As we enter the last week of the summer holidays, it seems timely to comment on what’s probably the second most frequent reason for people getting in contact with me: the impact of ‘Airbnb’ style short-term lets on our residential neighbourhoods.
It has long been known that the relationship between the proportion of properties being used as short-term lets and the availability of housing stock for residents can lead to market distortions, particularly in tourist hotspots. In June the Guardian reported that while over 10,000 Cornish properties were offered on the Airbnb platform alone, only 62 were available for long-term tenants.
A study has recently been conducted on behalf of Cambridge Ahead to investigate the situation in Cambridge. The author estimated the number of Airbnb lettings in the city (Airbnb does not release that data) as being between 500 and 750 units pre-Covid, which at the higher end would place Cambridge firmly in the ranks of cities which have acknowledged a problem with the impacts of short-term lets.
Moreover, discussion with the Principal Planning Enforcement Officer at Greater Cambridge Shared Planning Service suggested that only half of the city’s short-term lets were advertised on the Airbnb platform.
Beyond the plain numbers however, and the reason behind the impassioned emails I receive on the subject, are the detrimental impacts on the quality of life of nearby residents.
The worst cases involve levels of disruption and antisocial behaviour which merit police intervention and action through the courts. The threshold for this route is rightly high, but it is immensely distressing for neighbours to have to wait while the necessary evidence is gathered, and who are caught between a rock and a hard place – feeling they are putting themselves at risk by co-operating with the investigation, but knowing that the situation is unlikely to change without their evidence. I have met some very brave residents who found themselves in exactly that dilemma but by working together and dogged persistence the situation was successfully resolved.
A second category of cases covers situations where the antisocial behaviour is less dramatic but over time has a corrosive effect on neighbours’ quality of life – car doors slamming, bins not being managed properly, noise from parties, etc. I’m dealing with some cases where these problems have been ongoing since 2018, despite residents’ efforts to tackle the situation. It’s not hard to imagine the frustration and upset which this causes over an extended period.
A third is where there is not necessarily evidence of antisocial behaviour but the act of sub-letting is still against the terms of the lease. As the short-term let market has grown and people have become more aware of the problems it can generate, many actively choose to purchase a house/flat in an area where the lease terms don’t allow for sub-lets. So when letting happens anyway, they feel let down because part of the value they paid for is not being delivered.
Similarly there are cases where property owners have applied for planning permission for an extension or annexe, which has been granted on the express condition that it is ancillary to the main dwelling and not used independently, including for short-term lets. They are then let out as self-contained units contrary to the planning condition, effectively an ad hoc and unapproved change of use. Again, this causes those impacted to feel a breach of trust in the planning system and the authorities which are supposed to uphold its operation.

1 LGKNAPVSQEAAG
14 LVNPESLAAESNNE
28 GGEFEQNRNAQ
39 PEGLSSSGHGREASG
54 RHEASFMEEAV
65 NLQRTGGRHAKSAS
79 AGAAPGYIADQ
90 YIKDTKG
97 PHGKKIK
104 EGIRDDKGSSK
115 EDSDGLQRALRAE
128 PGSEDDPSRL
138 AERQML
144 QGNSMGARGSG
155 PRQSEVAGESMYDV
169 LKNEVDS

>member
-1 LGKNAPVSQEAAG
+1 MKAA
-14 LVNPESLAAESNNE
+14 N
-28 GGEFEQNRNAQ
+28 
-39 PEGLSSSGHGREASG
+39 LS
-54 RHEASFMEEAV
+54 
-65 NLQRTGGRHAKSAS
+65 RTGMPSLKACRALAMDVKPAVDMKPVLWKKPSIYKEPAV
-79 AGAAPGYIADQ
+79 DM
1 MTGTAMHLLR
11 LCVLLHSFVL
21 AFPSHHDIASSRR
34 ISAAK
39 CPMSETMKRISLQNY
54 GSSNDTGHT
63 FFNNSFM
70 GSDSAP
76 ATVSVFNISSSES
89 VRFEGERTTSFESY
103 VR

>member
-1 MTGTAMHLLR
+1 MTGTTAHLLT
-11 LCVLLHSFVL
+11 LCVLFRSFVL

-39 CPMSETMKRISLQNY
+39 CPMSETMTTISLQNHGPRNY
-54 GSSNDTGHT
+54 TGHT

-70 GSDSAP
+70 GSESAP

Unfortunately, the message I have to deliver to residents who contact me about these problems is that it can be extremely hard to get action taken. The Planning Enforcement team at the City Council are inevitably resourced constrained and these cases can be very complex. The ‘Key Findings’ of the Cambridge Ahead study demonstrate how (yet again) the hands of local government are tied by policy decisions taken nationally. English councils simply do not have the same powers that were deployed last week by Edinburgh Council to regulate the short term let market in that city. However, the report also highlights action that Cambridge City Council could choose to take, for example:
“A notable omission in Cambridge’s definition is the absence of a limit on total days in a calendar year in which a property or part of a property can be let out on a short-term basis. London and many other international cities do include such a limitation, which is set at a total of 90 days in a calendar year. What is also missing from Cambridge City Council’s definition is the categorisation of different types of Short-term lets. Not all Short-term lets are equal and some will have larger impacts on the availability of housing and community than others.”
Queen Edith’s proximity to the Biomedical Campus and pleasant residential character mean that it is already prime territory for the short-term letting market. Here’s a screenshot I took this morning of the approximate locations of properties available on Airbnb for a mid-week stay in October:
Many of these will be legitimate lets, operating entirely within the legal provisions, but I recognise several of these as locations where there is evidence that short-letting is happening despite leasehold or planning conditions. I cannot promise to work miracles on individual breaches, though I will of course try. But I will also be looking to find solutions at a systematic level to the problems created by short-term lets.